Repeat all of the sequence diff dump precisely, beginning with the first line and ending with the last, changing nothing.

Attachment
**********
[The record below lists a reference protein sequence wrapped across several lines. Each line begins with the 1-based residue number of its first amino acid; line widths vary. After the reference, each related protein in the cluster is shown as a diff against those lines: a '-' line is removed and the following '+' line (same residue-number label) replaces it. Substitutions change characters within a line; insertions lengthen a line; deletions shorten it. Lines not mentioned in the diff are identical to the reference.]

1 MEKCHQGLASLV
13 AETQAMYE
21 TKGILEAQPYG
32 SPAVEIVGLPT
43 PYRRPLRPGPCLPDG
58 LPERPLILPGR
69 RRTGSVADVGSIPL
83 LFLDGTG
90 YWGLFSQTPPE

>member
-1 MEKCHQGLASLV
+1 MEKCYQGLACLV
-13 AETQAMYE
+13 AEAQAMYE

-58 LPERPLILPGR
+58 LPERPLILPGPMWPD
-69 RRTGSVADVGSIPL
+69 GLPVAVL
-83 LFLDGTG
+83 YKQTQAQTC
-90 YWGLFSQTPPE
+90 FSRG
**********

[The record below lists a reference protein sequence wrapped across several lines. Each line begins with the 1-based residue number of its first amino acid; line widths vary. After the reference, each related protein in the cluster is shown as a diff against those lines: a '-' line is removed and the following '+' line (same residue-number label) replaces it. Substitutions change characters within a line; insertions lengthen a line; deletions shorten it. Lines not mentioned in the diff are identical to the reference.]

1 MEKCHQGLASLV
13 AETQAMYE
21 TKGILEAQPYG
32 SPAVEIVGLPT
43 PYRRPLRPGPCLPDG
58 LPERPLILPGR
69 RRTGSVADVGSIPL
83 LFLDGTG
90 YWGLFSQTPPE

>member
-1 MEKCHQGLASLV
+1 MEKCYQGLACLV
-13 AETQAMYE
+13 AEAQAMYE

-58 LPERPLILPGR
+58 LPERPLILPGPMWPD
-69 RRTGSVADVGSIPL
+69 GLPVAVL
-83 LFLDGTG
+83 YKQTQAQTC
-90 YWGLFSQTPPE
+90 FSRG